2010 News

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01 September 2010

RSA announce nine additional measures to protect learner and inexperienced drivers

RSA announce nine additional measures to protect learner and inexperienced drivers. The RSA has today (1st September 2010) given an update on the measures outlined in the Road Safety Strategy 2007-2012 to enhance the way in which drivers are trained, tested and licensed in Ireland. The first phase of the modernisation project has been completed and today an additional nine actions have been announced.

The modernisation of driver training and licensing is a key foundation stone of the Governments current Road Safety Strategy. Driver testing was first introduced in Ireland in 1964 and the RSA has been working since its establishment in September 2006 to modernise the training, testing and licensing system.

Noel Brett, CEO, Road Safety Authority said "the modern driving environment is particularly demanding with increased volumes of traffic, more complex road networks and faster vehicles. It is essential that drivers are formally trained to drive safely for life rather than training just to pass a test. I want to acknowledge the maturity and responsibility which the vast majority of young and inexperienced drivers demonstrate. However driver inexperience is a major risk factor in death and injury collisions on our roads. The facts are that young and inexperienced drivers are more likely to kill or be killed on Irish roads."

In designing a graduated driving licensing system for Ireland the RSA has studied the effectiveness of these measures internationally, carried out a detailed public consultation process and sought to introduce measures that maximise the safety of inexperienced drivers and those with whom they share the road whilst seeking to avoid penalising responsible, compliant novice drivers.

The nine new measures are:

  • All new first time learner permit holders with effect from 6th December 2010 for motorcycles and 4th April 2011 for cars will be required to undertake mandatory initial basic training (IBT) with an approved driving instructor (ADI). The course will be 16 hours for motorcycle and 12 hours for car licences. 
  • The role of the supervising driver accompanying learner drivers will be strengthened and we will introduce a requirement for learner drivers to keep a learner log to be signed by their approved driving instructor and their accompanying driver.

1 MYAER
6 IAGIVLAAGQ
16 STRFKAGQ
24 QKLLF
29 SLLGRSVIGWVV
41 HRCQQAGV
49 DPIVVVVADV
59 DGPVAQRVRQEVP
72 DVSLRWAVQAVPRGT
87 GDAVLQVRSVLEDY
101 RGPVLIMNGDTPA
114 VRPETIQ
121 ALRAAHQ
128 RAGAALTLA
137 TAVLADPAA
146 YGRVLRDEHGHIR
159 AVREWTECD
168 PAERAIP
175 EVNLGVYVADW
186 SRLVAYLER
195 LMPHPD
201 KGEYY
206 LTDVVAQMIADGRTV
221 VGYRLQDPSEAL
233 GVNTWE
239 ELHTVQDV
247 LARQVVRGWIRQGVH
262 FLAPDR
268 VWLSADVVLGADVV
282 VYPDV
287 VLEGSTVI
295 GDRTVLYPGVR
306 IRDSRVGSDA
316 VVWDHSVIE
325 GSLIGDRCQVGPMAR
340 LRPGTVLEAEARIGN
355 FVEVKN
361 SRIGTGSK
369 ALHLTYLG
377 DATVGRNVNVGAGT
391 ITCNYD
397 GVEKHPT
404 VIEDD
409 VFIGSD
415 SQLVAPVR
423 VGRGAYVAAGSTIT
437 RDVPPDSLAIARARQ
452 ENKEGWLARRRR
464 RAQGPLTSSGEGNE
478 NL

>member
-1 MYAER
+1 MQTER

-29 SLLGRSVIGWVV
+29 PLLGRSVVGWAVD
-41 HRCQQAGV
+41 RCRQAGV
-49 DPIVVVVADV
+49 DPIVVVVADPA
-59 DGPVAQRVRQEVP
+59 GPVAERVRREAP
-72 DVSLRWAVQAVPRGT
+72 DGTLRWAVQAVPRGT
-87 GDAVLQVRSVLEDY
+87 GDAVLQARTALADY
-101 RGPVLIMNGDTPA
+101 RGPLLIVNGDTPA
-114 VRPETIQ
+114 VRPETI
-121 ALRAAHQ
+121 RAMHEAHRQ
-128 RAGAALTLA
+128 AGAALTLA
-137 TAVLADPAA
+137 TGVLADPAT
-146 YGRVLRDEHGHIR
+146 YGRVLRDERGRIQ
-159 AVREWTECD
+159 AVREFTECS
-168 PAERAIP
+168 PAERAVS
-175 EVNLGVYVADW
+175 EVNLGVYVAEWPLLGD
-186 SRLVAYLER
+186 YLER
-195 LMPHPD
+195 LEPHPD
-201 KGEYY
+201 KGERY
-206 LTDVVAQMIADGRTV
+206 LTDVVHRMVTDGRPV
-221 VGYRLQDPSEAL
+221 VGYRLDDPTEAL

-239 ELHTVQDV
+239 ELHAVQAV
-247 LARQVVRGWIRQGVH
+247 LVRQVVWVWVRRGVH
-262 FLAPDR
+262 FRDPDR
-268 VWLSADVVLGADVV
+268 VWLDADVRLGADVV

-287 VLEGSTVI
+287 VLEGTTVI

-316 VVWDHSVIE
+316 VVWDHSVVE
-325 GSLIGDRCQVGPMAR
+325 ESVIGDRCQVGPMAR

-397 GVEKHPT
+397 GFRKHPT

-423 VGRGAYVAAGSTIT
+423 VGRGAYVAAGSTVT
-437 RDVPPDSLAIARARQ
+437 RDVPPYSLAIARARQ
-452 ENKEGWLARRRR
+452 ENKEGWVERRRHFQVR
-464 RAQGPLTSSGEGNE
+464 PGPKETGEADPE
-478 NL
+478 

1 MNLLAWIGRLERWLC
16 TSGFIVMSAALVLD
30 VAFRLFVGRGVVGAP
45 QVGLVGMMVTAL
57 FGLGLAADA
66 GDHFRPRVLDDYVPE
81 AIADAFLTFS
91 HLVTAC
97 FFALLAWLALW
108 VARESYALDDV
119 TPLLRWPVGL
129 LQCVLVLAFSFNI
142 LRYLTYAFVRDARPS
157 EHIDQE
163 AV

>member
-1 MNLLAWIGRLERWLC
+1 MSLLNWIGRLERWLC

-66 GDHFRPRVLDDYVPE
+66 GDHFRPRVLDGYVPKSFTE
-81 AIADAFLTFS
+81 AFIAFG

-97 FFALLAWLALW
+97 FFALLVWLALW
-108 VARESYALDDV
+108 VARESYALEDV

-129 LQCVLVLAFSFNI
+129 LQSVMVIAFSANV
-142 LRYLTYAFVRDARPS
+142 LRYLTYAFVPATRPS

• The drink driving limits for drivers with learner permits and those in their first two years on a full driving licence will be reduced to 20mg/100ml. This legislation has been passed by the Oireachtas and will come into effect in September 2011.
  • The penalty points for specified offences will be increased for learner and novice drivers so that accumulation of penalty points during the learning phase and in the first two years on a full licence will pose a real threat of disqualification and will impact positively on risk taking and driver behaviour.
  • A standard Hazard Perception Test will be developed and carried out during the novice driver phase. The hazard perception test will specifically address risk taking and perception of risk among novice drivers.
  • The current driving test will be modernised to more effectively reflect driver competencies and to influence the learning undertaken by learners. We will introduce a new externally accredited driving test format in the last quarter of 2011.
  • Novice drivers will be required to display an R (restricted) plate during the first two years of their full driving licence to support the restrictions that are placed on their licence for that duration.
  • The current Driver Theory Test question bank and supporting learning materials will be reconfigured to make it more effective as a learning tool.
  • We will engage with the Department of Justice and Law Reform, the Gardai and the Courts Service to develop the range and combination of sentencing options available to the courts for driving offences for learner and novice drivers.

Noel Brett said "We believe that these measures are proportionate, fair and necessary. I make a particular plea to parents to increase their involvement in supervising their young adults learning to drive. Whilst the mandatory lessons will not apply to existing learner permit holders I do urge all learner drivers to engage with an ADI and undertake structured training. With the support of young people and their parents I am confident that these new measures will make a huge contribution to reducing death and injuries amongst the next generation of Irish drivers not just now but for their driving careers."

ENDS.

For further information on Graduated Licensing

Website: www.rsa.ie/gdl